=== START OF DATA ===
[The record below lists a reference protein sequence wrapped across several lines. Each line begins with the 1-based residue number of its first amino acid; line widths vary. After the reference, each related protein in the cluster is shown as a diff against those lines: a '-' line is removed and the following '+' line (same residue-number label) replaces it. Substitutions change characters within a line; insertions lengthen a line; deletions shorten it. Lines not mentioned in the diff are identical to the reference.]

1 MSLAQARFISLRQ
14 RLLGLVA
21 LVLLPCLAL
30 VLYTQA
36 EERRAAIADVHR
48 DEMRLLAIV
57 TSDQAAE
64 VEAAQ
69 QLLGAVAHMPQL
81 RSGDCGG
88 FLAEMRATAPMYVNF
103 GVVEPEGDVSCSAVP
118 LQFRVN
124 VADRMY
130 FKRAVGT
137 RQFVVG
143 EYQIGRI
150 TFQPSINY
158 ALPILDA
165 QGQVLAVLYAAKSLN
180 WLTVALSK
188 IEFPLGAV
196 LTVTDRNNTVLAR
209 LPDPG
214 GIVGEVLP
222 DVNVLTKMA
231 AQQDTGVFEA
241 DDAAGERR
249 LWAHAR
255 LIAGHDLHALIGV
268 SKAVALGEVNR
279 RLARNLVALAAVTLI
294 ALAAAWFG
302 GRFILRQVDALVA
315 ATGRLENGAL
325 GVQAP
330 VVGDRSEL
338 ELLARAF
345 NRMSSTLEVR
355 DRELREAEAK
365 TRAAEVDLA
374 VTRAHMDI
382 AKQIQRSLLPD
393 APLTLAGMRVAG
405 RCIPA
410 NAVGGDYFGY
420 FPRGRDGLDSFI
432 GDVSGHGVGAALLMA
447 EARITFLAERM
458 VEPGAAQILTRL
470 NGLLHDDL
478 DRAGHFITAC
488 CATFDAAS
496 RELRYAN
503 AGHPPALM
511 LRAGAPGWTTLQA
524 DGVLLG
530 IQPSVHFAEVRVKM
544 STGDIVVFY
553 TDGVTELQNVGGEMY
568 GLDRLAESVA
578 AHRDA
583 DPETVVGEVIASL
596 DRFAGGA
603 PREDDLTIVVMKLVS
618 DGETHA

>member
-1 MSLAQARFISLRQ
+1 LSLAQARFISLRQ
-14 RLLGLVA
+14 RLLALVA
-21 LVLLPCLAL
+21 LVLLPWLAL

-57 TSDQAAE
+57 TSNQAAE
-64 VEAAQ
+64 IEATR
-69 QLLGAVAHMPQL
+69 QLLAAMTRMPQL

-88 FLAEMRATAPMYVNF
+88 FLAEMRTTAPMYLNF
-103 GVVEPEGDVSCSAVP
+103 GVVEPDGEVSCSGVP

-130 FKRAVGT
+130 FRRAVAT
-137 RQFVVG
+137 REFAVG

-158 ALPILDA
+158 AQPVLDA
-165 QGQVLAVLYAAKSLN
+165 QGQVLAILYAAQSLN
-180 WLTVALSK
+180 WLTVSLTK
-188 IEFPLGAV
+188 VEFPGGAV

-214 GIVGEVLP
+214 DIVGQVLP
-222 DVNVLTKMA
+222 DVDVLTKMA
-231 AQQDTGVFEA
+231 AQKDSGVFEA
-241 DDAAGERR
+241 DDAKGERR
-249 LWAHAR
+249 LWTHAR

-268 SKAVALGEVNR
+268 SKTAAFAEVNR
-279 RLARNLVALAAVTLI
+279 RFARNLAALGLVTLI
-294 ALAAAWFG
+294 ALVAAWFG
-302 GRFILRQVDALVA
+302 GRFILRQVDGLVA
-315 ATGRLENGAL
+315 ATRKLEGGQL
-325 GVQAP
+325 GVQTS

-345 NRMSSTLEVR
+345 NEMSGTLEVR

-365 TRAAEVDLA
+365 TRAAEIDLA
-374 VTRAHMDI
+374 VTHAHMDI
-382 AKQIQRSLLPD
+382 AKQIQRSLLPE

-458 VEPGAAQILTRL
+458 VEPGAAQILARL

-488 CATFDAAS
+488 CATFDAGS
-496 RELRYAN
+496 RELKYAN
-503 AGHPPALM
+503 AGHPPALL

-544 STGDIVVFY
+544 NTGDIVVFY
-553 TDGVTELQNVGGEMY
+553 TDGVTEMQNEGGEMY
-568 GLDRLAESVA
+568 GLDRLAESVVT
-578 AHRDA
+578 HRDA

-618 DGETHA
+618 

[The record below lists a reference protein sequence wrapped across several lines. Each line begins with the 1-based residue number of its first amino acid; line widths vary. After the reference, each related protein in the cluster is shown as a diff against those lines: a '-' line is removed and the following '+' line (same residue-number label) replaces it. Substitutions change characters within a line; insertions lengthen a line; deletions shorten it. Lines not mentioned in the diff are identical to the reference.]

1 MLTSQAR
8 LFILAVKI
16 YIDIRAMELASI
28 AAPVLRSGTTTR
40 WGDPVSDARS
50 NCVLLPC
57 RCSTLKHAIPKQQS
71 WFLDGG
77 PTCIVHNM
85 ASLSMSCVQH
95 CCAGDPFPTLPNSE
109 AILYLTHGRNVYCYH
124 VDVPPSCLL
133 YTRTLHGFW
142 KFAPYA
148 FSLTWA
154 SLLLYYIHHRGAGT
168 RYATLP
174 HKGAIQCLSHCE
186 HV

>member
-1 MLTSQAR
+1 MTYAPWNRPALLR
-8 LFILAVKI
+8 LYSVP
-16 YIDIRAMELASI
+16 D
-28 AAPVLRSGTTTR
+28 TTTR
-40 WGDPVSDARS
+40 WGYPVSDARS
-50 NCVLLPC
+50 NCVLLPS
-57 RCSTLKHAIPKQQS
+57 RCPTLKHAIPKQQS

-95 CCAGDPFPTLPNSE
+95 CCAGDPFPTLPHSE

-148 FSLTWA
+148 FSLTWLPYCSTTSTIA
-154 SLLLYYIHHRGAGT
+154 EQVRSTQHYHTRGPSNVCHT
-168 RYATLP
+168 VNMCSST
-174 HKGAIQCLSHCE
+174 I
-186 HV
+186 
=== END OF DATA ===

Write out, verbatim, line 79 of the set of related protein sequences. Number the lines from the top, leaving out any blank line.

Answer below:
-69 QLLGAVAHMPQL